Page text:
Consider buying a hand saw or even a chain saw to help yourself and your neighbors clear downed trees in the roads so our vehicles can go our and emergency vehicles can get in.
Consider setting up a "hurricane buddy group." Organize yourselves to help each other plan and acquire expensive resources that you all agree to share.
If you have special needs or have relatives in Lake Emerald who have special needs, contact the American Red Cross or Broward County to register today. These are agencies that have people and programs dedicated to assisting and checking in on folks after the storms. Unfortunately, Lake Emerald's staff is busy trying to clean up and restore the community and they do not have the resources or proper expertise to do wellness checks or help those who may need medical assistance.
Have a digital camera or buy a disposable camera and keep it for after the storm for proper documentation. Pictures of damage to your property go a long way in expediting and validating your losses and can be electronically filed.
If there is a storm, take protective measures. When the storm approaches, the first rule is to stay calm and be careful. This is not the time to injure yourself! Keep your wits about you and think about what you are doing before you do it. If you have planned well, all you need to do is execute your plan.
Make sure to remove all items from your balcony. If you have protective shutters, now is the time to get them secured and locked down. Secure your car. Charge your communication devices, digital camera and tooth brushes. Find your car phone charger. Wash a load of clothes so you have clean things to wear for several days. Make sure you have socks, long pants and long sleeved shirts to block mosquitoes.
Turn the refrigerator and freezer to their highest setting and if you have any space left put plastic containers nearly full of water in the refrigerator and freezer. Leave some space and caps off or loose to allow for the expansion of water as it freezes (about 10%). When power goes off, put frozen water jugs in the refrigerator with your food. You can improve the efficiency of the rubber seals of the refrigerator doors by covering them with a thin coat of Vaseline.
Unplug all appliances (microwaves, tv's, cell phone chargers, computers, etc.) when finished with them. When the power does come on it isn't likely to be stable and sustained. Surges are common so avoid any damage to your electronics. If you have an older clock radio keep it plugged in and turned on. You will know when the power goes out and when it comes back on without damaging expensive electronics.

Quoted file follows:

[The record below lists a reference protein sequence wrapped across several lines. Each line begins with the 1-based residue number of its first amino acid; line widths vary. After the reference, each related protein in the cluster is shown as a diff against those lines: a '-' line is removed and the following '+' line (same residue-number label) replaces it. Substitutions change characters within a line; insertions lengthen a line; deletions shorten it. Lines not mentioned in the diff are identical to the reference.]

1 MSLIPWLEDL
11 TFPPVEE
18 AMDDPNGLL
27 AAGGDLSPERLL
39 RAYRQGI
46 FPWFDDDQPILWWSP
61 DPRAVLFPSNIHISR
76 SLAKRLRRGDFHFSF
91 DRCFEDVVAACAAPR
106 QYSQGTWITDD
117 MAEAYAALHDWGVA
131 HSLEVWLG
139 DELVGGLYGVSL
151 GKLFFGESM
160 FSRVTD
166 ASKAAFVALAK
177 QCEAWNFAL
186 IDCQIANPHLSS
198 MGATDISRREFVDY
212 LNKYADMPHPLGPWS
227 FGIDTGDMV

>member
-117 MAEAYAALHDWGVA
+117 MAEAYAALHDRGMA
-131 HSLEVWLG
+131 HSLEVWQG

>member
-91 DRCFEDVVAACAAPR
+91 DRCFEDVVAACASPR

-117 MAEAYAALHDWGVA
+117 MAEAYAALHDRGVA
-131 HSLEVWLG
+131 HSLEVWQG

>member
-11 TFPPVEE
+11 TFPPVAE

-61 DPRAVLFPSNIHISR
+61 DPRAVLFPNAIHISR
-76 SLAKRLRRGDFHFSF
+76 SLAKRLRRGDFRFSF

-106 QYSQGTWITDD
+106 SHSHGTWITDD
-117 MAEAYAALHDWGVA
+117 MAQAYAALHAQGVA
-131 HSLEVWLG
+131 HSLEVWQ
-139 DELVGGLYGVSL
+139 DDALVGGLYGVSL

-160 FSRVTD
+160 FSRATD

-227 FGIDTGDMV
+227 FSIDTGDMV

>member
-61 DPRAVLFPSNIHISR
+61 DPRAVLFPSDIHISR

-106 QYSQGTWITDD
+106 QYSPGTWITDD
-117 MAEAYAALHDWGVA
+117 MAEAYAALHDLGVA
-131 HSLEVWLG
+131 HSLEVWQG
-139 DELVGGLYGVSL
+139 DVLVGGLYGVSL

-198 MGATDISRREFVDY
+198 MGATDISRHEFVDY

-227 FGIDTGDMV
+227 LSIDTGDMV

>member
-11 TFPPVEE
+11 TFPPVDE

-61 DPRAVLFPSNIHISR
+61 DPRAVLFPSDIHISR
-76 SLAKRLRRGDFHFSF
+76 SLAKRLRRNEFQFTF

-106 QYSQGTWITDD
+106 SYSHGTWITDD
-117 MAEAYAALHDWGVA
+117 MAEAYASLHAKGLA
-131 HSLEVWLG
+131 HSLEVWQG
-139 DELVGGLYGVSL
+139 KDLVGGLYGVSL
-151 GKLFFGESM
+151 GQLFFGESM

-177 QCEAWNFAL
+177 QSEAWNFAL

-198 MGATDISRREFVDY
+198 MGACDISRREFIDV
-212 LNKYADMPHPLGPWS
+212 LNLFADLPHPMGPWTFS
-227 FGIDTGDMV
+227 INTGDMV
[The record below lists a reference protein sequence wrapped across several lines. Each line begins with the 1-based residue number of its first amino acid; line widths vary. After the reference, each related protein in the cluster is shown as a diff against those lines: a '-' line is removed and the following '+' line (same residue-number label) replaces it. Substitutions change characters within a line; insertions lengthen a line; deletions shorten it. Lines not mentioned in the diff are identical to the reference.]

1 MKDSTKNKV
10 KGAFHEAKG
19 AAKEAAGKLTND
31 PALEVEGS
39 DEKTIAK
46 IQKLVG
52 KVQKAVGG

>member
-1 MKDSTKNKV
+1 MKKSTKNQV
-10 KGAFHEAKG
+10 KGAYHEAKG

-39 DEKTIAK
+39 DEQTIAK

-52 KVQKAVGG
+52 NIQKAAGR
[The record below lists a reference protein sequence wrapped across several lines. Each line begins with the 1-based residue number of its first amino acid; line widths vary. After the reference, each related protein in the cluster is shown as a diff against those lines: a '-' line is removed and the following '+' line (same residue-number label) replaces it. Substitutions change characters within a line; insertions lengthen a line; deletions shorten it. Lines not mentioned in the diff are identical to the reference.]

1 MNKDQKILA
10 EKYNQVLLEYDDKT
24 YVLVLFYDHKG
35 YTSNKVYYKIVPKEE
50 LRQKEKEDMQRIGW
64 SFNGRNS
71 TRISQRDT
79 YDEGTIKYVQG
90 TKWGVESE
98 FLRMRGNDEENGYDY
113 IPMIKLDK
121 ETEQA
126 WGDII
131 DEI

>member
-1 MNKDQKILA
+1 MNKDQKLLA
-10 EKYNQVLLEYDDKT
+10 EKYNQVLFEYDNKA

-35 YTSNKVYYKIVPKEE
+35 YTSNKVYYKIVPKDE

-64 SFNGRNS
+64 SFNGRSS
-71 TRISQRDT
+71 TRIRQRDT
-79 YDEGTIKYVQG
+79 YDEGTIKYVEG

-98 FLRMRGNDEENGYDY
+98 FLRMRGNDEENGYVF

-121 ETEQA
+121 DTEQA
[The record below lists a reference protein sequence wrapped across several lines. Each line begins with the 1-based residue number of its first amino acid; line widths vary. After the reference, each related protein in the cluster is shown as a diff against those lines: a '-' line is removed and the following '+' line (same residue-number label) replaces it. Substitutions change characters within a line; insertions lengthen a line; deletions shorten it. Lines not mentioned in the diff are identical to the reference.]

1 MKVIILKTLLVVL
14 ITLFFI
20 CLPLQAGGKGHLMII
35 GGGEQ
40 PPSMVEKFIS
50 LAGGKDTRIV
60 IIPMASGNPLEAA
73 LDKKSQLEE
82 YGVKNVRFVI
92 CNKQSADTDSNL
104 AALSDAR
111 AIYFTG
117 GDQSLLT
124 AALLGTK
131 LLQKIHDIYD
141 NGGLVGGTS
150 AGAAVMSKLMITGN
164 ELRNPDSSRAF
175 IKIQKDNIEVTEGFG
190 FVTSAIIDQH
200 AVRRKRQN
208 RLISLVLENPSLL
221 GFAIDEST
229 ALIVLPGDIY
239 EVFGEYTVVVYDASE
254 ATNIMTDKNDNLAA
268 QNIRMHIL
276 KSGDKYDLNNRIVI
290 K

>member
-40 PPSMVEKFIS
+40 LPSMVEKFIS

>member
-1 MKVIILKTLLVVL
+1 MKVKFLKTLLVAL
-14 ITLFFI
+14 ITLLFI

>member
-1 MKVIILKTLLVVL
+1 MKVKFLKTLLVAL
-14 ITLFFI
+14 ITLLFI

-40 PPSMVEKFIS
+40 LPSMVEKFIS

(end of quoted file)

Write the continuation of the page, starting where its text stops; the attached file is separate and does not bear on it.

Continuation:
Make a "go-bag". Put your important documents (any original, birth certificates, passports, insurance papers, copies of prescription numbers, a recent bank statement) in a sealed plastic bag or container, along with keys, wallet, laptop, cell phone and car charger, prescriptions and other immediate essential items in a bag ready to go. If you need to evacuate in a moments notice, (perhaps the roof is coming off and the windows are breaking), these are the things that cannot be easily replaced and may be needed to help you immediately after a disaster. Think about a fire alarm going off, you must immediately evacuate and knowing you can't come back, what would you take that was most important? Those are the items for your go-bag.
Wear substantial shoes at all times in case you encounter broken glass. Protect your feet, you will need them.
Remember that it is illegal to barbecue on your balcony. State and municipal laws prohibit this. There must be a 10 foot clearance from the nearest building and there must be a source of sustainable water nearby (garden hose, spigot, etc.). This means no gas or charcoal grilling. Set up your parking space outside to cook or boil water.